All registered family childcare providers will receive $3,260 in flexible spending.
Mayor Michelle Wu today announced the City of Boston Child Care Stabilization Grant, which provides all family-based child care providers with a one-time flexible spending grant of $3,260 to be used for their businesses. This funding will provide additional support to educators and early childhood care providers in an effort to stabilize child care providers in Boston as they continue to recover from the economic impact of the pandemic. All 459 licensed family child care providers in Boston registered with the Massachusetts Department of Early Education and Care will receive the grant, which is funded by the American Rescue Plan Act and approved by the City Council in 2021.
“Empowering early childhood and child care providers is critical to ensuring a fair recovery for Boston’s young children and working families,” said Mayor Michelle Wu. “As we work to improve access to accessible, high-quality child care, these investments will immediately support our early child care providers in their critical work of setting all our children and families up for success.”
Boston had 489 family care providers in March 2020, of which 400 are still open today. Today, 459 family child care programs have an active EEG license. Boston has lost 89 family child care providers and gained 59 new ones since the start of the COVID-19 pandemic. These grants will help family child care providers sustain or expand their business to give more Boston families access to high-quality early education. The grant can be used to offset a variety of costs, including hiring or retention bonuses for childcare staff or to support new and existing learning activities.
Massachusetts is the second most expensive state for child care in the US, with center-based infant care costing an average of $20,913 per year. Family child care providers tend to be more affordable than center-based child care, making them a critical service for low- and moderate-income families. Family childcare providers can also offer families more flexible hours, as well as multilingual or mixed-age settings.
The childcare industry is predominantly made up of women. In Boston, 92% of the child care workforce is women, 62% are people of color, and 39% are immigrants across centers and family-based settings. The Child Care Stabilization Grant will help close economic gaps for providers and ensure they can continue to provide access to working families who need child care options.
“Supporting family care providers in the city of Boston is essential to our economic recovery,” said Alexandra Valdez, Executive Director of the Mayor’s Office for the Advancement of Women. “This funding is an important investment in giving childcare and early education providers the resources they need to create successful, sustainable businesses in our city. These funds will empower a profession that is largely represented by women, specifically women of color, and our immigrant community. As a first-time mother, I know that it is essential to ensure that childcare providers continue to have the resources needed to succeed.”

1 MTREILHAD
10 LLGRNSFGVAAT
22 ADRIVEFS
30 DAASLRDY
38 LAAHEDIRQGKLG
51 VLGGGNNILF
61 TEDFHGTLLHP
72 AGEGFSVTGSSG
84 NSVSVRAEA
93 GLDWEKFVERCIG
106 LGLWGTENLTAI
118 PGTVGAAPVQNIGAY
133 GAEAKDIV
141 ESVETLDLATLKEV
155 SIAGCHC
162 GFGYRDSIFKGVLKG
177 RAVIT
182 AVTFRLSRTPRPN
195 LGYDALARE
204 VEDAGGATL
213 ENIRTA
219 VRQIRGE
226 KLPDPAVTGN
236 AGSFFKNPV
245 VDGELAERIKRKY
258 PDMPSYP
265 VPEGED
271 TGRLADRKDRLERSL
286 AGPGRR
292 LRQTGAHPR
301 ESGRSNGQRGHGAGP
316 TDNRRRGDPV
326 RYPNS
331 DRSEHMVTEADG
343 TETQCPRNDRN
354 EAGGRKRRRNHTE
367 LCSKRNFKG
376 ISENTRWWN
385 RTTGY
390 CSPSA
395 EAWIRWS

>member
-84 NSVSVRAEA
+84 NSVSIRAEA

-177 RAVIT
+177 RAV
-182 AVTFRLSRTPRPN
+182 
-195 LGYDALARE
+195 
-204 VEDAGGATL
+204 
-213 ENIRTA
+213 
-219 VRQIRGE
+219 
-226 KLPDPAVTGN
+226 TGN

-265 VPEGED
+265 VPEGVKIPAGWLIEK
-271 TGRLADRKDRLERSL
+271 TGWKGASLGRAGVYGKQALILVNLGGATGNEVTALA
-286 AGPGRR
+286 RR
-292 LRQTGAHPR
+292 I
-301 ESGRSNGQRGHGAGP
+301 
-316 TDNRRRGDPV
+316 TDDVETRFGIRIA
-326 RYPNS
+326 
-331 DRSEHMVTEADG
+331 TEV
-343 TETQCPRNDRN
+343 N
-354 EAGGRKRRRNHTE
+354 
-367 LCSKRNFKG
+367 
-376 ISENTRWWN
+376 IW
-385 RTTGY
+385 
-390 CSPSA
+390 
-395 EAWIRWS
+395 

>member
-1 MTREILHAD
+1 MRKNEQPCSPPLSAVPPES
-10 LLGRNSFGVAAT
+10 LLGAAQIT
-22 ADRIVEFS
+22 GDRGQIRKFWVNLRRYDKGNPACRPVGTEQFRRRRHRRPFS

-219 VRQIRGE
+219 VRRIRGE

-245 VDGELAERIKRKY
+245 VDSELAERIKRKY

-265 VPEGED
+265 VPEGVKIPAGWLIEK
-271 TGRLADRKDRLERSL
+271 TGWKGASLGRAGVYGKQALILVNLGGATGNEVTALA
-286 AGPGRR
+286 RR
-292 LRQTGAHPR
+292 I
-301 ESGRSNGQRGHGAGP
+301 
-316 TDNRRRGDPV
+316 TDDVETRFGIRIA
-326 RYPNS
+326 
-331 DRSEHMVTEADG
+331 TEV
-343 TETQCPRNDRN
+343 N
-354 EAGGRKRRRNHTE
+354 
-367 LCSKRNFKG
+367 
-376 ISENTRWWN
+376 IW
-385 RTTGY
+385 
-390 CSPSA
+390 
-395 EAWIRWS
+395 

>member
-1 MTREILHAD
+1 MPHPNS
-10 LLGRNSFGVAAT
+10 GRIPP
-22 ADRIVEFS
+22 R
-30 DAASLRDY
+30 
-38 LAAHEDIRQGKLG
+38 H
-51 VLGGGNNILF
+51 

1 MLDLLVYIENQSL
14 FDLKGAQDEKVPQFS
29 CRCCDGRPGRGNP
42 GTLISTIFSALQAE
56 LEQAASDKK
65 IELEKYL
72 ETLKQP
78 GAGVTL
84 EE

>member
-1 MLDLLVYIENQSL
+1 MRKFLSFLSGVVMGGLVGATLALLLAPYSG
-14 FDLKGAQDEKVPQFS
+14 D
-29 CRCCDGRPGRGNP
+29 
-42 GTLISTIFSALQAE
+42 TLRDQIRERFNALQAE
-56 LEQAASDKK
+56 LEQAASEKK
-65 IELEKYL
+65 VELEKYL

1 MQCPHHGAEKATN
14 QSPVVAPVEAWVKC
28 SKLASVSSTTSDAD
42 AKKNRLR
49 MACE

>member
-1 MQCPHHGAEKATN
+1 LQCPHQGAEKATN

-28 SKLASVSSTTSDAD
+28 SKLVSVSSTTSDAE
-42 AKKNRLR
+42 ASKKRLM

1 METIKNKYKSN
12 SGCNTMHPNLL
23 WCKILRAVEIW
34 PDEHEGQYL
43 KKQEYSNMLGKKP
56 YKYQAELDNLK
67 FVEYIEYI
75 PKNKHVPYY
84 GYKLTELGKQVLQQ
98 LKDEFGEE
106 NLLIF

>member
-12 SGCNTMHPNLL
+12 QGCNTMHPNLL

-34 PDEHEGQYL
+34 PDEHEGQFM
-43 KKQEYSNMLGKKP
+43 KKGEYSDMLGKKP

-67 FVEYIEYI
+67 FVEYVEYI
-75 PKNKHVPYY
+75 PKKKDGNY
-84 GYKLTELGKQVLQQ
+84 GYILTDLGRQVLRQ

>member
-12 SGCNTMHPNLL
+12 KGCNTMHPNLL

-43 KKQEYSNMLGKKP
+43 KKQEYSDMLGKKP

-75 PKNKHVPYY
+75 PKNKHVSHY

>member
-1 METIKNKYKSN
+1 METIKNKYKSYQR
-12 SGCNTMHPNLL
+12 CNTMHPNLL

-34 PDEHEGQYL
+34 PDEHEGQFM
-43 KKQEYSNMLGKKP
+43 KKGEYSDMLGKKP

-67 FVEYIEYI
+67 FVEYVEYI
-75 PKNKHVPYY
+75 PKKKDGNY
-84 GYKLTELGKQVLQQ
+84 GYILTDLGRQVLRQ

“High-quality, accessible early childhood education and care is a public good, and we must treat it as such — especially as we recover from the pandemic,” said Kristin McSwain, Director of the Office of Early Childhood. “I am excited that the City of Boston is able to use our federal recovery funding to support these providers who are a lifeline to so many families in Boston.”
In March, Mayor Wu announced that Kristin McSwain will lead the newly created Office of Early Childhood as Director and serve as Senior Advisor to the Mayor. The Office of Early Childhood was created to advance the administration’s commitment to universal, affordable, high-quality early education and care for infants, toddlers and all children under five. The office seeks to expand access to early education and child care programs, invest in Boston’s early education and care workforce, and build a central access point for residents seeking information about early education and child care programming and wraparound services for young children and their children. families.
The Mayor’s Office for the Advancement of Women (MOWA) has prioritized child care as a critical issue for Boston’s families, leading several landmark initiatives. Boston launched a first-in-the-nation citywide child care survey in 2019. MOWA, in collaboration with the Electoral Department, is collecting submissions for this year’s survey online which are included in this year’s annual census. In 2021, MOWA and the City of Boston’s Economic Mobility Lab developed the Child Care Entrepreneur Fund, a grant program to empower family-based child care providers through business training and technical assistance. During the pandemic, the program expanded significantly to provide additional assistance, with programming in English, Spanish and Cantonese. In 2020, MOWA released a report on the state of childcare during COVID-19. The city of Boston will continue to improve high-quality and accessible child care through the new Office of Early Childhood.
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